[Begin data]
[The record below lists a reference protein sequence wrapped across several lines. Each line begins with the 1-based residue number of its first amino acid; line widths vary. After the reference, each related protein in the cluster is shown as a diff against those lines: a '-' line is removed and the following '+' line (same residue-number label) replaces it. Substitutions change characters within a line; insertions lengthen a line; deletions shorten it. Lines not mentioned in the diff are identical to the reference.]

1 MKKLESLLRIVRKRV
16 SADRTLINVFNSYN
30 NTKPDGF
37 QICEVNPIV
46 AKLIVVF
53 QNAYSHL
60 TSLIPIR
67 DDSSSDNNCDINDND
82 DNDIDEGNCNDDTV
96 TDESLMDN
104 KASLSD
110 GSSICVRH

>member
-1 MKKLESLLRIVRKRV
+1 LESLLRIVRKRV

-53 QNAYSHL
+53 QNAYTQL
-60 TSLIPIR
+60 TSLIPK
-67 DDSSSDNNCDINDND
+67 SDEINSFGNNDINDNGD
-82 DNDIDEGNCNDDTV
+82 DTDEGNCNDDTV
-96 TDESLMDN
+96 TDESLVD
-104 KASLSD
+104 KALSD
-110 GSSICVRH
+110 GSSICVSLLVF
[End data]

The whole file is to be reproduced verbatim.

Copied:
[The record below lists a reference protein sequence wrapped across several lines. Each line begins with the 1-based residue number of its first amino acid; line widths vary. After the reference, each related protein in the cluster is shown as a diff against those lines: a '-' line is removed and the following '+' line (same residue-number label) replaces it. Substitutions change characters within a line; insertions lengthen a line; deletions shorten it. Lines not mentioned in the diff are identical to the reference.]

1 MKKLESLLRIVRKRV
16 SADRTLINVFNSYN
30 NTKPDGF
37 QICEVNPIV
46 AKLIVVF
53 QNAYSHL
60 TSLIPIR
67 DDSSSDNNCDINDND
82 DNDIDEGNCNDDTV
96 TDESLMDN
104 KASLSD
110 GSSICVRH

>member
-1 MKKLESLLRIVRKRV
+1 LESLLRIVRKRV

-53 QNAYSHL
+53 QNAYTQL
-60 TSLIPIR
+60 TSLIPK
-67 DDSSSDNNCDINDND
+67 SDEINSFGNNDINDNGD
-82 DNDIDEGNCNDDTV
+82 DTDEGNCNDDTV
-96 TDESLMDN
+96 TDESLVD
-104 KASLSD
+104 KALSD
-110 GSSICVRH
+110 GSSICVSLLVF